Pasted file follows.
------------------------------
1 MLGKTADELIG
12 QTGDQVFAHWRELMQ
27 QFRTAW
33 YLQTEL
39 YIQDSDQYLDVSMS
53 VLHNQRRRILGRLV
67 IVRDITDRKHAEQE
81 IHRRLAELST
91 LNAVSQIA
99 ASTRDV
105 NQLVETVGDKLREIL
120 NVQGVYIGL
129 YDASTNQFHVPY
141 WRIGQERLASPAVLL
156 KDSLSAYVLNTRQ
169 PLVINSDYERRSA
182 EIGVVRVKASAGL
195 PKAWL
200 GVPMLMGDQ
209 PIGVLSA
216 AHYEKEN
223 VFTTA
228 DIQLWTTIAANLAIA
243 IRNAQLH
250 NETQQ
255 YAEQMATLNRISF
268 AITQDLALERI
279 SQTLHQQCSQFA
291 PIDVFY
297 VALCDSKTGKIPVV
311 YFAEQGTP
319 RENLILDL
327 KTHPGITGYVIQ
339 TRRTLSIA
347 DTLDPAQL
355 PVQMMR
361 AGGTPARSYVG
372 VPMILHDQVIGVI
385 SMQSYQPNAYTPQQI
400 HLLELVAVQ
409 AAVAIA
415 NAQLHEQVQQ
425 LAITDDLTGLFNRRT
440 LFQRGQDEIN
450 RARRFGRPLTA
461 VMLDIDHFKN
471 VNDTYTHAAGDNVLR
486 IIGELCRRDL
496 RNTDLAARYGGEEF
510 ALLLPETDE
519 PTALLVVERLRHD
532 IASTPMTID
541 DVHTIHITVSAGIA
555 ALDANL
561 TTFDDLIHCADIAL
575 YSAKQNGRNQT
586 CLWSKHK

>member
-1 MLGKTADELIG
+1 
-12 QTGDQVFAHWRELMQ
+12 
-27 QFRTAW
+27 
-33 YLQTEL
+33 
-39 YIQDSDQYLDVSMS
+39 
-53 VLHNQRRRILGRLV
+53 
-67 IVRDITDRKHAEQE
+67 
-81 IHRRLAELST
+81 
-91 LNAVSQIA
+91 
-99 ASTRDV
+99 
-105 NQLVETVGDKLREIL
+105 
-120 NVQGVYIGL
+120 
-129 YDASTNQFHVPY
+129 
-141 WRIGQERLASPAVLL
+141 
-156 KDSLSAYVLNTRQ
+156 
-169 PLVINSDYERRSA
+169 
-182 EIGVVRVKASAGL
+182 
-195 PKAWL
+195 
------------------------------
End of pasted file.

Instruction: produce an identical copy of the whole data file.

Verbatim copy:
1 MLGKTADELIG
12 QTGDQVFAHWRELMQ
27 QFRTAW
33 YLQTEL
39 YIQDSDQYLDVSMS
53 VLHNQRRRILGRLV
67 IVRDITDRKHAEQE
81 IHRRLAELST
91 LNAVSQIA
99 ASTRDV
105 NQLVETVGDKLREIL
120 NVQGVYIGL
129 YDASTNQFHVPY
141 WRIGQERLASPAVLL
156 KDSLSAYVLNTRQ
169 PLVINSDYERRSA
182 EIGVVRVKASAGL
195 PKAWL
200 GVPMLMGDQ
209 PIGVLSA
216 AHYEKEN
223 VFTTA
228 DIQLWTTIAANLAIA
243 IRNAQLH
250 NETQQ
255 YAEQMATLNRISF
268 AITQDLALERI
279 SQTLHQQCSQFA
291 PIDVFY
297 VALCDSKTGKIPVV
311 YFAEQGTP
319 RENLILDL
327 KTHPGITGYVIQ
339 TRRTLSIA
347 DTLDPAQL
355 PVQMMR
361 AGGTPARSYVG
372 VPMILHDQVIGVI
385 SMQSYQPNAYTPQQI
400 HLLELVAVQ
409 AAVAIA
415 NAQLHEQVQQ
425 LAITDDLTGLFNRRT
440 LFQRGQDEIN
450 RARRFGRPLTA
461 VMLDIDHFKN
471 VNDTYTHAAGDNVLR
486 IIGELCRRDL
496 RNTDLAARYGGEEF
510 ALLLPETDE
519 PTALLVVERLRHD
532 IASTPMTID
541 DVHTIHITVSAGIA
555 ALDANL
561 TTFDDLIHCADIAL
575 YSAKQNGRNQT
586 CLWSKHK

>member
-1 MLGKTADELIG
+1 
-12 QTGDQVFAHWRELMQ
+12 
-27 QFRTAW
+27 
-33 YLQTEL
+33 
-39 YIQDSDQYLDVSMS
+39 
-53 VLHNQRRRILGRLV
+53 
-67 IVRDITDRKHAEQE
+67 
-81 IHRRLAELST
+81 
-91 LNAVSQIA
+91 
-99 ASTRDV
+99 
-105 NQLVETVGDKLREIL
+105 
-120 NVQGVYIGL
+120 
-129 YDASTNQFHVPY
+129 
-141 WRIGQERLASPAVLL
+141 
-156 KDSLSAYVLNTRQ
+156 
-169 PLVINSDYERRSA
+169 
-182 EIGVVRVKASAGL
+182 
-195 PKAWL
+195 